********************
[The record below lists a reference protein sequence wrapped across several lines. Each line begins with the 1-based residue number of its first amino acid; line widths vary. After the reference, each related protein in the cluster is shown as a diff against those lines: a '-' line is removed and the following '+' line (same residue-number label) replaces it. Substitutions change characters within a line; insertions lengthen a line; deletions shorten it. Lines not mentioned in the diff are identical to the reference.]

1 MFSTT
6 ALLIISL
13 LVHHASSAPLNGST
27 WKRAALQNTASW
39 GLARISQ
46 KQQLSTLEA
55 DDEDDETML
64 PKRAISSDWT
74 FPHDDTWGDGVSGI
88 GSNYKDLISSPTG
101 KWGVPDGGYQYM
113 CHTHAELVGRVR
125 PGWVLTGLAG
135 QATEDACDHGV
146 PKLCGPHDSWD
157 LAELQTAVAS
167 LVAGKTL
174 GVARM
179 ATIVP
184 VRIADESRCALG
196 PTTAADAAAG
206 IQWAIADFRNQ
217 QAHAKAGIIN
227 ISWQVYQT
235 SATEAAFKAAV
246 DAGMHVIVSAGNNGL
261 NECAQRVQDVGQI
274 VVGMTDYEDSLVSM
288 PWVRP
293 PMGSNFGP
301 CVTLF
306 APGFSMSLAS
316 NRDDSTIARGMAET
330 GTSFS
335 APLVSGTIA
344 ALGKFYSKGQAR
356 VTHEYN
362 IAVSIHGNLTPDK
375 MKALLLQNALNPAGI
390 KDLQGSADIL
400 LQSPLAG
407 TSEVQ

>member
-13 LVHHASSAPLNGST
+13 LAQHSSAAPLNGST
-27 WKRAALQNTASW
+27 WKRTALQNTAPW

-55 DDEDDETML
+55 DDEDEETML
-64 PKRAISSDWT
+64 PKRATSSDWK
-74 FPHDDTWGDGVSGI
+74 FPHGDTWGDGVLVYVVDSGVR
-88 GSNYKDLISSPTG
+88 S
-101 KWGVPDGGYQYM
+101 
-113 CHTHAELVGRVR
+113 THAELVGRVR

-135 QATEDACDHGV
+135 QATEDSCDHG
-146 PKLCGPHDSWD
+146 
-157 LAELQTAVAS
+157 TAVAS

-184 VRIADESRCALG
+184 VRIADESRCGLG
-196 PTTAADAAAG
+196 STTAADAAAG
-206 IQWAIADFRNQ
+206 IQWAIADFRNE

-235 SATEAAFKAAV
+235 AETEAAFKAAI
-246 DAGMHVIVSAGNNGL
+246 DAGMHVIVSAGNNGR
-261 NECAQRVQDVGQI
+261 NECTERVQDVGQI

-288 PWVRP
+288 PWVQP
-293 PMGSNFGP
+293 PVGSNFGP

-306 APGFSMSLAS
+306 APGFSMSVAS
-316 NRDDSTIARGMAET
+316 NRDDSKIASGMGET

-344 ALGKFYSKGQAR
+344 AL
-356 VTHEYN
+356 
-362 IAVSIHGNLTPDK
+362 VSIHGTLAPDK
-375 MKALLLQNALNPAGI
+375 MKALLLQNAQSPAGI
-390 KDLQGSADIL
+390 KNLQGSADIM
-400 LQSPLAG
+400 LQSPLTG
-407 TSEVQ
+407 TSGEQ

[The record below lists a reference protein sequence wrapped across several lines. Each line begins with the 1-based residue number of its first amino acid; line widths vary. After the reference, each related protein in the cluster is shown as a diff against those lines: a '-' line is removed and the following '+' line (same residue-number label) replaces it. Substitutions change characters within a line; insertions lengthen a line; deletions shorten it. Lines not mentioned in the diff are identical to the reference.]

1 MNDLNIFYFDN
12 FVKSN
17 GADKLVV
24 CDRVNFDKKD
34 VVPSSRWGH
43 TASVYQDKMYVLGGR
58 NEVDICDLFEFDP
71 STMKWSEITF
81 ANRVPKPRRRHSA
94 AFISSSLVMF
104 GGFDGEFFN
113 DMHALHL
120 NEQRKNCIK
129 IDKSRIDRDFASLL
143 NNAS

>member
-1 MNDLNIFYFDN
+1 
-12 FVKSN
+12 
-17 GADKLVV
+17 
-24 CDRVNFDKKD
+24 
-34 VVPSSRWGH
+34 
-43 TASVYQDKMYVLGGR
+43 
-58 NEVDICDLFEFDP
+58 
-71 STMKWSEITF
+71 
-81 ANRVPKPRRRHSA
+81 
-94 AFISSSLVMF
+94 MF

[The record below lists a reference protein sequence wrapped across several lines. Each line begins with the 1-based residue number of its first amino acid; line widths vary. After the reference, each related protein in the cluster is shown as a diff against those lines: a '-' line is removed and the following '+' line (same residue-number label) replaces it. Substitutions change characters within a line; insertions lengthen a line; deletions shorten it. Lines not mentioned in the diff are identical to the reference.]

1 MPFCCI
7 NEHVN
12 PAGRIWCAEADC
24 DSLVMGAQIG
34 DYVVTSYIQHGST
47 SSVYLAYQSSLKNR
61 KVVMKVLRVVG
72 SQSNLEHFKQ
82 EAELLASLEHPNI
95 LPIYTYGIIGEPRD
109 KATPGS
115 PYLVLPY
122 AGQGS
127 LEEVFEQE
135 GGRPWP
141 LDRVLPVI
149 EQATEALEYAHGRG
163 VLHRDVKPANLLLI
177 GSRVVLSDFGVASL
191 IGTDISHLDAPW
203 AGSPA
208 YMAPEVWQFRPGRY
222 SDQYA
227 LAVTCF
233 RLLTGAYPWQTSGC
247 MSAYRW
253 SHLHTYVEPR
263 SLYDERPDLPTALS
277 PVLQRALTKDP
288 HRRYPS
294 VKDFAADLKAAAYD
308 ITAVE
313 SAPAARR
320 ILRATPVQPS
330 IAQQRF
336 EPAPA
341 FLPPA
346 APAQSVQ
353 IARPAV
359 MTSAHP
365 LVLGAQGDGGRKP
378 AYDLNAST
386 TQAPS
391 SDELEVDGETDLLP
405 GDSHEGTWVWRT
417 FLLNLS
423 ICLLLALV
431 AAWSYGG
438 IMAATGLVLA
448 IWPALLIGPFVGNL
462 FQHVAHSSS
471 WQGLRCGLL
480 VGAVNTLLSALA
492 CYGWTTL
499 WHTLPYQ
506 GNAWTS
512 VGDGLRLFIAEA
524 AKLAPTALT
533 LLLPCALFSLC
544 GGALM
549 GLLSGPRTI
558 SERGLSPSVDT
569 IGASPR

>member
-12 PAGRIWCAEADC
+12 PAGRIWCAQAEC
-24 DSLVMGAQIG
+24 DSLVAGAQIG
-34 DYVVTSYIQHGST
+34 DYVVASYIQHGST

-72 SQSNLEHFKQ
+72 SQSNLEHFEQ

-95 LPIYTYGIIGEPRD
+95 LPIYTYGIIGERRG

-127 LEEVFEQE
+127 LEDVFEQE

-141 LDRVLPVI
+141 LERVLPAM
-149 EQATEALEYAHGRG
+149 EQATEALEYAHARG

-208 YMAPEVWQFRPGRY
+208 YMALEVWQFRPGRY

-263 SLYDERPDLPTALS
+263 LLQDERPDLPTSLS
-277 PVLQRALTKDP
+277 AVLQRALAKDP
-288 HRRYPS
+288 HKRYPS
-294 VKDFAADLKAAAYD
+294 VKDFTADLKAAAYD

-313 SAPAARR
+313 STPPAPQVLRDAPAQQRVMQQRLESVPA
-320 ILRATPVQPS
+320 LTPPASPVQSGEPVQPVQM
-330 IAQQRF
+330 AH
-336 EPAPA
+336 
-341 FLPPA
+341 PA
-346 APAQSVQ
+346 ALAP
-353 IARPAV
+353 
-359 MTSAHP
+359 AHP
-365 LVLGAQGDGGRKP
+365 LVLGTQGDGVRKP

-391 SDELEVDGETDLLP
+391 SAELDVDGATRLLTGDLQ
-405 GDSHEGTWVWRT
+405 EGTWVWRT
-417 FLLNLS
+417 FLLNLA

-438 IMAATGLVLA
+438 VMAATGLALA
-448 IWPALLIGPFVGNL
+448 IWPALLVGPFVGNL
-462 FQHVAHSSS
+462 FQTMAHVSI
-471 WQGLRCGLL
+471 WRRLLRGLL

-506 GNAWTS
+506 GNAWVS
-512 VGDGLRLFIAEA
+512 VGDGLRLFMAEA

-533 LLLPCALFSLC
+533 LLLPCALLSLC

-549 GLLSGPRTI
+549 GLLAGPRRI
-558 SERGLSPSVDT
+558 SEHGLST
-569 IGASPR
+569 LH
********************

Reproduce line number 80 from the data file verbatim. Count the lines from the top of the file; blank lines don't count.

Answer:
+288 PWVQP